With the presidential primaries underway, the security of electronic voting still hangs like a chad in the political air.
For months now, computer security experts have butted heads with state and federal elections officials over how best to assure tamperproof e-ballots without creating voting chaos, as was the case with paper-and-punch-hole votes during the 2000 presidential election that led to the reforms.
But just as more citizens anticipate voting booths with touch screens, rather than tilting levers, much remains uncertain about the security of e-voting data and whether cash-strapped municipalities can meet recommended, potentially costly security standards.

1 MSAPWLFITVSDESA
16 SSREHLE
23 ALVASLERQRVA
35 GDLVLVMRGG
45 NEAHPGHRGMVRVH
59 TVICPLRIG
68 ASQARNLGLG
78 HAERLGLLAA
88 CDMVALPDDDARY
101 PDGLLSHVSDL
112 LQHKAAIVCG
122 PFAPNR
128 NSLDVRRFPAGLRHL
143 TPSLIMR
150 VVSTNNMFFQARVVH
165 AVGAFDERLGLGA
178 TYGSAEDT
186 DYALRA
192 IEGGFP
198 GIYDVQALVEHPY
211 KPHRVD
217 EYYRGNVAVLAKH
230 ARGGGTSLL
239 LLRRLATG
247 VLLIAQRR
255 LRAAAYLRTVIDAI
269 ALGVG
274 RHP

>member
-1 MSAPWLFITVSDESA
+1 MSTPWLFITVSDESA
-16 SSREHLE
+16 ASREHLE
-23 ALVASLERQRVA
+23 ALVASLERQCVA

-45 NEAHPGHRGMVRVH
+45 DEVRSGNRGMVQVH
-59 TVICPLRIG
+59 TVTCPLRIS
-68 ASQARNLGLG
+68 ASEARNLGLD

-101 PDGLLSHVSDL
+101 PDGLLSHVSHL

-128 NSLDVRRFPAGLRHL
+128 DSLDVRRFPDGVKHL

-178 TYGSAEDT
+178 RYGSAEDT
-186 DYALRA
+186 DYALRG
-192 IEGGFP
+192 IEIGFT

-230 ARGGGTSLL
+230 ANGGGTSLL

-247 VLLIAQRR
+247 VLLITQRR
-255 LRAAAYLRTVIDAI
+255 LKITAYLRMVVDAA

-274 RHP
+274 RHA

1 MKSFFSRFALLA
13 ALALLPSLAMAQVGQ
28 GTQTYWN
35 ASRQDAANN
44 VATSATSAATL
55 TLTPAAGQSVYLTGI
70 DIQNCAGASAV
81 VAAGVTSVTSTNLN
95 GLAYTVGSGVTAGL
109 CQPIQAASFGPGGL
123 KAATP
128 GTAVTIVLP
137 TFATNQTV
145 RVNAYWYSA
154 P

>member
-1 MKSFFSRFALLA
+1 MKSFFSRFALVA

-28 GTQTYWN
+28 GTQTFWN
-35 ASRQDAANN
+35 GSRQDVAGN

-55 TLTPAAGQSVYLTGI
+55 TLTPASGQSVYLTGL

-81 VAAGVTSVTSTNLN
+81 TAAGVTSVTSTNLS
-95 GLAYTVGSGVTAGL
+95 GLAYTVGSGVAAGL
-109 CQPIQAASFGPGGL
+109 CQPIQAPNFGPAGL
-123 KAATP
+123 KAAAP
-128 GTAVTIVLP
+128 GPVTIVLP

Diluting confidence was last month's admission from VoteHere Inc., a Washington-based company that develops security technology for election voting, that sensitive software blueprints were stolen during an attack last fall. That intrusion may be linked to the March 2003 theft of source code from Diebold Election Systems of Ohio, which was broadcast on the Internet and found to contain serious security vulnerabilities.
At a recent symposium sponsored by the National Institute of Standards and Technology, security experts advocated better products -- not just procedures -- to ensure accurate and auditable e-votes.
"Good procedures are no excuse for deploying machines that are grossly insecure," says Avi Rubin, technical director for Johns Hopkins University's Information Security Institute.